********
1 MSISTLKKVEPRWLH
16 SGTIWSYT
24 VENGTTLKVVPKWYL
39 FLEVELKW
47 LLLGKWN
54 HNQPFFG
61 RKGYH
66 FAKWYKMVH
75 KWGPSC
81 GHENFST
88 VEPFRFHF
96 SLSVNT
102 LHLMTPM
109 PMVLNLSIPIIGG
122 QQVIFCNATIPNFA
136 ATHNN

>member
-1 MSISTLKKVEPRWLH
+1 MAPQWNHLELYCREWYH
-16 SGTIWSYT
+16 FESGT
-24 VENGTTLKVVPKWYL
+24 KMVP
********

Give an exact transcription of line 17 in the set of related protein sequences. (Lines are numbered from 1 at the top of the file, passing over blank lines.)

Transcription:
>member